The Futuristic and Constant Landscape of Morgantown

With a geography that is rapidly changing and sci-fi like transportation, Morgantown, West Virginia, may seem out of this world. But it's really the writer who is the alien.  

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EDITOR’S NOTE: Jan Pytalski is a relative newcomer to the Mid-Atlantic region. As he’s explored areas outside his Washington, D.C., home, he has been sharing some of his stories with Daily Yonder readers. The Daily Yonder generally examines communities through the eyes of the people who know it best — the people who live there. Jan is an exception to that general practice. We’ve been drawn to his perspective precisely because he is so new to the U.S., more importantly, his stories convey his sense of wonder and appreciation for what he’s found beyond urban northeast Virginia.

If you’d like to read more stories by Jan, you’re in luck. Jan is covering Washington, D.C., for 100 Days in Appalachia, a news project produced by the West Virginia University Reed College of Media through a publishing partnership that also includes the Daily Yonder and West Virginia Public Broadcasting.

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When rolling into Morgantown, West Virginia, at night, you can’t see much. All the hollows and hills dotted with flickering lights stretch far and wide. The road meanders and it’s easy to lose any sense of direction. The sky seamlessly passes the line of the horizon, melding with the dark hills, while the panoramic windows of the bus create the impression of a hall of mirrors.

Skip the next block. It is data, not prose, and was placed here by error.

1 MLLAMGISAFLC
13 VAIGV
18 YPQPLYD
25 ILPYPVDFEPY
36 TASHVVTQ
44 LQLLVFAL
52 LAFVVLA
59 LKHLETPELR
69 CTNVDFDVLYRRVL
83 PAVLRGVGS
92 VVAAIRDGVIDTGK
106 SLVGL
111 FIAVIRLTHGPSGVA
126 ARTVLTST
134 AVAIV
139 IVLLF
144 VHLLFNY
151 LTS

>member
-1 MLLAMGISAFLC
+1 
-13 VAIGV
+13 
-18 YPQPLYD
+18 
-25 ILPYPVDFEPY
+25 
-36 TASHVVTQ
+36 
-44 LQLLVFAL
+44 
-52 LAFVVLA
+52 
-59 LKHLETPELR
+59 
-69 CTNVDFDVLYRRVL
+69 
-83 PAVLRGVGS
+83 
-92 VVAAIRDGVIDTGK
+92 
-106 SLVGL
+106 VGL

I was visiting for a work retreat at West Virginia University. Some years ago I decided to stop doing any major research on the places I go visit. If it’s a short trip, I try to abstain from any reading and get my facts on the ground. It’s a double-edged sword and can get you in some embarrassing trouble. On the other hand, it provokes surprises and creates that particular kind of urgency and discipline one musters up when needing to figure things out and quickly.

Morgantown is vast; vast by the standards of a college town in America. It sprawls in all directions and is currently going through a lot of development. Everyone I met talked about the new malls, all the businesses coming in, and all the new sports arenas that WVU is planning to build.